COP27: Climate change adaptation and mitigation efforts in Africa hang in the balance without adequate financing

November 4, 2022 - 5 minutes read

Our common heritage is under threat and with the approach of the IFCC Conference of Parties 27 (COP27) which takes place next week at Sharm El Sheikh in Egypt, Climate Finance will be on the table for discussion.

Climate change is well-nigh upon us. It is not something that will occur in the future but rather a phenomenon that is already underway and whose effects we have to live with for years to come. This is due to the lingering effect of carbon dioxide in the atmosphere which heats up the earth and causes various negative effects affecting life on the planet.  

If unaddressed, it is estimated that 118 million people on the continent will be exposed to extreme weather by 2030. Drought and floods, heatwaves and extreme cold have markedly increased and for a country that greatly depends on rain for agriculture, this is not good news.

Mitigation and adaptation are the two sides of the coin that are being used to tackle the adverse effects of climate change. We reduce our emissions so as not to inject further carbon dioxide into the atmosphere and we learn to live with the negative consequences of our past actions. As part of the Paris Agreement which was signed in 2016, each country had to come up with its own Nationally Determined Contributions (NDCs) to both mitigate and adapt to climate change and update them every half a decade. But both actions require funds.

Climate finance is therefore a necessary tool for all countries but particularly for vulnerable African economies to meet their end of the deal.  But so far, financial inflows for adaptation in the continent fall far short of expectations. Between 2014 and 2018, Africa received less than half of what was required to meet its adaptation needs. Worldwide it is estimated that climate finance needs to increase fivefold for the world to meet its goals by 2050.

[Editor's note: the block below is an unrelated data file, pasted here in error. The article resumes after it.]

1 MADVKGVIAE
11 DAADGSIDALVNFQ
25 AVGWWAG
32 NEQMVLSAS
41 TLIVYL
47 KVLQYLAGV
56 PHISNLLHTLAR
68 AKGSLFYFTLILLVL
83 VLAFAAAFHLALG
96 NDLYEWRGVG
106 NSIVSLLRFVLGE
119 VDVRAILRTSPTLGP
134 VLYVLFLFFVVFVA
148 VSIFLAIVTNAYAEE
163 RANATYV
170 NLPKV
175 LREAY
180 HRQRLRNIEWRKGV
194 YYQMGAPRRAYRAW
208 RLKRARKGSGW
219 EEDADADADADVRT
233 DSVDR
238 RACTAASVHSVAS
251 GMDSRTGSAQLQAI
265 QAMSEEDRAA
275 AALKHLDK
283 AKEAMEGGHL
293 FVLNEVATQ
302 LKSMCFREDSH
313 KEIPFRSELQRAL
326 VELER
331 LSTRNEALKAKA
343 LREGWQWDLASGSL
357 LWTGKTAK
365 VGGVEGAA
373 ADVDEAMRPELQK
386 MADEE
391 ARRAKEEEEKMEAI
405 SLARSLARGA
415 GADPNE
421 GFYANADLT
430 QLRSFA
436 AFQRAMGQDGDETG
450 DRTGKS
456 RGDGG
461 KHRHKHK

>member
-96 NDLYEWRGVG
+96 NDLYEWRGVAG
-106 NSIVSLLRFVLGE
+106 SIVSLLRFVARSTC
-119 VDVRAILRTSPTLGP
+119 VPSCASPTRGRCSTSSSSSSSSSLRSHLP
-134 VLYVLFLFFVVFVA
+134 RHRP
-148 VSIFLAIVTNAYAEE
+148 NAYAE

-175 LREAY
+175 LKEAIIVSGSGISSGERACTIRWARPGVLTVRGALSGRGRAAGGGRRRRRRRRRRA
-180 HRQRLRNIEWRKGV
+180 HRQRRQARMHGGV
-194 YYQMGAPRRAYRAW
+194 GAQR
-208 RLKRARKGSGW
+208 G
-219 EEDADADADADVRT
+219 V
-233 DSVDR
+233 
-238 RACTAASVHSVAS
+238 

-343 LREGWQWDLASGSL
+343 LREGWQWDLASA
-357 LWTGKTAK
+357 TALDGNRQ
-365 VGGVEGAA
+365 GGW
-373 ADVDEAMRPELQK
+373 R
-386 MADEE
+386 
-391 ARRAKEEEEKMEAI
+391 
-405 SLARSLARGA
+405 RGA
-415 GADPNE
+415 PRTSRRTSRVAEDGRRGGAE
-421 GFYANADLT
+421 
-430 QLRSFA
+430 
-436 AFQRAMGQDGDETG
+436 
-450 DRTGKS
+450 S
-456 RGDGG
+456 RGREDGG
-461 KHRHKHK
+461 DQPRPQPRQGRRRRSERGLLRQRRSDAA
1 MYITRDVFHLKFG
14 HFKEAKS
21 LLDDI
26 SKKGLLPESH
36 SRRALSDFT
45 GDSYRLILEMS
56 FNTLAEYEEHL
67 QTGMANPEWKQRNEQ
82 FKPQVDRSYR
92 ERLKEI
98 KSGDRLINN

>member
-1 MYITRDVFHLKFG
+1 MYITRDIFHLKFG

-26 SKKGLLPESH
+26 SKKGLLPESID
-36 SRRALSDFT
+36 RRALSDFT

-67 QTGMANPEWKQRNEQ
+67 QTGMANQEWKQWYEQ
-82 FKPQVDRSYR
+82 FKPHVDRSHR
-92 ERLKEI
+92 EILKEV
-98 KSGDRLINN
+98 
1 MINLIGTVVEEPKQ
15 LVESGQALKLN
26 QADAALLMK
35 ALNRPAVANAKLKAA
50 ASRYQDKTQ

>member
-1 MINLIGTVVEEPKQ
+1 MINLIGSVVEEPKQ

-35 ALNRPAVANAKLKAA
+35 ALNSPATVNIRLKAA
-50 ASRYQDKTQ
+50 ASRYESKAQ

Other problems include the fact that more adaptation finance also comes in the form of loans and not grants, increasing African and third world indebtedness. It also usually goes to certain sectors only limiting the effectiveness of programs that could have far wider reach. Spending is also spent more on mitigation efforts than on adaptation programs.

Without adequate finance, the risks to the lives and livelihoods of people and the sustainability of companies, communities and organisations will continue to grow. One of the ways companies are trying to mitigate risks is through using Environmental, Social, and Governance (ESG) investing but even this is not enough.

Climate funds will be one of the key discussions at Sharm El Sheikh in the coming weeks. It is an urgent task as net zero goals are still far in the horizon.

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